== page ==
Sunday, August 19, 2007

Spent the day reading comics. I'll tell you this -- anyone who thinks comics are 'simple' just hasn't read comics lately. Not to say that there aren't formulaic comics, just as there are formulaic novels and T.V. shows and movies, but that, if anything, there is more experimentation and exploration in comics than in just about any other form of creative arts. Maybe cause the costs of publication aren't so high, people try all kinds of new ideas and styles. Hollywood knows this, and so do the video game makers.

I started off by reading the first five issues of Joss Whedon's Buffy season eight. It's obvious he's enjoying the 'unlimited special effects budget' that comics give him. There are now 2000 Slayers, 500 Slayers in Buffy's charge. Xander is a Watcher, Willow an all powerful magic user, Dawn is a giantess who had sex with the wrong guy, uber-nerd Andrew is training all the nubile young Slayers. It's great fun, and a fix for those of us who love Whedon's Buffy, Serenity and Firefly.

After that, I read the Whedon and crew written Tales of the Vampire series.

Grant Morrison's Filth, which is either about a dirty old man who dreams he's a secret agent who cleans up others messes or a secret agent who takes vacations as a dirty old man. It is claimed that Morrison's Invisibles was the inspiration for the Matrix, and he certainly plays with reality. I kept hoping it would become clearer, but I was no wiser after the 13th issue. His ideas were strong enough to carry me through, but I wish I knew what was going on....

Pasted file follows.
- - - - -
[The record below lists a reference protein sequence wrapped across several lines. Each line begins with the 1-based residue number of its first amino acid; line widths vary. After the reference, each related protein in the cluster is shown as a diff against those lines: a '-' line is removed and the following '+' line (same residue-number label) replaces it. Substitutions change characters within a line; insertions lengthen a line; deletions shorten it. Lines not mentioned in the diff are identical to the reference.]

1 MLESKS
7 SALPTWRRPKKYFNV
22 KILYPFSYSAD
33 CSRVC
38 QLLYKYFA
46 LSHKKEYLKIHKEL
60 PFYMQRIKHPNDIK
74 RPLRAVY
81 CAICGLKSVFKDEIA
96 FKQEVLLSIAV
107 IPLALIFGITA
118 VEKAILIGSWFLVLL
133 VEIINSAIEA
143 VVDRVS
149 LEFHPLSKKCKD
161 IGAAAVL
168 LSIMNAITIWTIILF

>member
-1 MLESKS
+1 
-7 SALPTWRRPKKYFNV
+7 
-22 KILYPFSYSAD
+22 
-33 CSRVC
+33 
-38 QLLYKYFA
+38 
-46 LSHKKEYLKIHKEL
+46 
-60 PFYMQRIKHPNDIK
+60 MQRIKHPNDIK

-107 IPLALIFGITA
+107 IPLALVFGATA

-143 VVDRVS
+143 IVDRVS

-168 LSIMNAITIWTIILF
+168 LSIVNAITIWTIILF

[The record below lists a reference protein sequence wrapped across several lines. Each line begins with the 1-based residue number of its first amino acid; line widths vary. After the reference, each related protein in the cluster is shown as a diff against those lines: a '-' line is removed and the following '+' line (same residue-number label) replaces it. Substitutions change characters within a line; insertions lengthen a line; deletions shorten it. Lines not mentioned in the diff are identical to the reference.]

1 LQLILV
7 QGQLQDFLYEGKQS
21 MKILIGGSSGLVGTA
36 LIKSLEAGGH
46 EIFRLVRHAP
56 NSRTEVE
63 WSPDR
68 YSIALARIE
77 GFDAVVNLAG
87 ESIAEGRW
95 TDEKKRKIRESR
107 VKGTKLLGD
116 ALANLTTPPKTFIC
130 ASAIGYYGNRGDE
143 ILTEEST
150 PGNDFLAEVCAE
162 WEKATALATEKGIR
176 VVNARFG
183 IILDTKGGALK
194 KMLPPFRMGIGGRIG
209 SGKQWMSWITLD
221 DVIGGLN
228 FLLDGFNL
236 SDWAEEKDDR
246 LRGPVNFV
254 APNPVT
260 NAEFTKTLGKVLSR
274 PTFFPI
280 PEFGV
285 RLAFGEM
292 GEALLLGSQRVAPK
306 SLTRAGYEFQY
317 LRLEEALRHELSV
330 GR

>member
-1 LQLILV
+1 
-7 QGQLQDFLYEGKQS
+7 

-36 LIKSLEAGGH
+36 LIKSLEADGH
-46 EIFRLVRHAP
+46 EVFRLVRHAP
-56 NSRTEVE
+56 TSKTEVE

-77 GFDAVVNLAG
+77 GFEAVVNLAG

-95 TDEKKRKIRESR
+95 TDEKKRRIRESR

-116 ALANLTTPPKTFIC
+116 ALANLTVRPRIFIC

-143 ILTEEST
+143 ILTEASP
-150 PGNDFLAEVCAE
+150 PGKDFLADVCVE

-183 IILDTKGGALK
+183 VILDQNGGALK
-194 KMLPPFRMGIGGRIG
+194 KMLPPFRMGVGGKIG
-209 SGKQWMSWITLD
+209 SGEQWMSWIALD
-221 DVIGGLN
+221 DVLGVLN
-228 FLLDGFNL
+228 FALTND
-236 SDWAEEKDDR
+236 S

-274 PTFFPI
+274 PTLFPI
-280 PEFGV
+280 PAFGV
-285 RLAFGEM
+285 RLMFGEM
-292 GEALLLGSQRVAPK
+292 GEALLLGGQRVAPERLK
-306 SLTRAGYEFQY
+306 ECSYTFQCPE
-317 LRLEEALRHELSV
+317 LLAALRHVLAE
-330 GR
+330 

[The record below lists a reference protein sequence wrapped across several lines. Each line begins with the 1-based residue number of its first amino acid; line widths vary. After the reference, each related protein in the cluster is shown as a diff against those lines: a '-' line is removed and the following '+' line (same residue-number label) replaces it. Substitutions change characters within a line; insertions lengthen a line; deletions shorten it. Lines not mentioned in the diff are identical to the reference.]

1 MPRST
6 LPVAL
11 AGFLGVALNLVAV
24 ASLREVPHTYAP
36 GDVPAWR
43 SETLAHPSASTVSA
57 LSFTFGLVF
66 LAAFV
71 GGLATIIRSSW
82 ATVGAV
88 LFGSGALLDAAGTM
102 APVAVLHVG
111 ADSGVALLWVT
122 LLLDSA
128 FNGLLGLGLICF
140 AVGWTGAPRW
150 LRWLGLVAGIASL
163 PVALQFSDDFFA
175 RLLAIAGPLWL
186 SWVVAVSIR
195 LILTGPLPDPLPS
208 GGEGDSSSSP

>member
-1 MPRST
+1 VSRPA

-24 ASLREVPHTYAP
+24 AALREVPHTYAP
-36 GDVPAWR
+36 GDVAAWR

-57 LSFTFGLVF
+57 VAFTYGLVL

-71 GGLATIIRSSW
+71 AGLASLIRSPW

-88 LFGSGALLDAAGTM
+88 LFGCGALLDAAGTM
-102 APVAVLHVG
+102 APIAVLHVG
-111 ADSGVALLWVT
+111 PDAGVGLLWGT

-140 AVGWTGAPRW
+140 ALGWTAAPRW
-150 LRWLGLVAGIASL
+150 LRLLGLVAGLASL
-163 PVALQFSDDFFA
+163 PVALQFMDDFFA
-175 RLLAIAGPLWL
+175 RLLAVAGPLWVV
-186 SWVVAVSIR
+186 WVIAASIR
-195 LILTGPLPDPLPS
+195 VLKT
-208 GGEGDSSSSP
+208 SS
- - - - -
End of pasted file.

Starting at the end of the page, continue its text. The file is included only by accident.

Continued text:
Read Ocean, by Warren Ellis, the kind of interesting SF that Ellis seems to be able to toss off in his sleep. Pretty good, but you know he could do even better.

First 3 issues of the Highwaymen, secret agents in the Vertigo world, old men who are activated by a message from the deceased 'President Clinton.'

"But I thought she....

"No, the other President Clinton..."


Interesting to me how often comics deal with the issue of age. This along with Welcome to Tranquility directly confronts the idea of aging superheroes or secret agents. Fun stuff, but not outrageously original.

Read the fourth Desperato's story, a mix of Western and Supernatural, which is a bit awkward, but I do like reading westerns for a change.

The big find for me -- a really great read -- was the first 12 issues of DMZ, by Brian Wood. I have read Local by Brian Wood, which I enjoyed. He is just my side of being able to read the Generation Z or whatever he is without being precious about it. I have to admit, some of the indy darlings are just too -- youthy, if I can coin a word Colbert-like.

It's about a young journalist intern who is inserted in a war-zone, which happens to be Manhatten island. There is a civil war between the "Free States," and the U.S.A. which has bogged down into an uneasy truce in N.Y. No one knows what's happening inside the DMZ. The entire crew that he is sent in with (as an afterthought) is wiped out, but he is taken under the wing of a young girl and becomes "The Journalist", the only one who is left alone to see what's happening. There aren't any really political sides taken (well, the U.S. government and big media comes off looking pretty bad.) It's really more about how people continue to live their lives, even in the midst of war.

Anyway, I'm really impressed, as I always am when I actually get down to reading comics. I come home tired, I pick up a book. When I have enough energy, I read comics.

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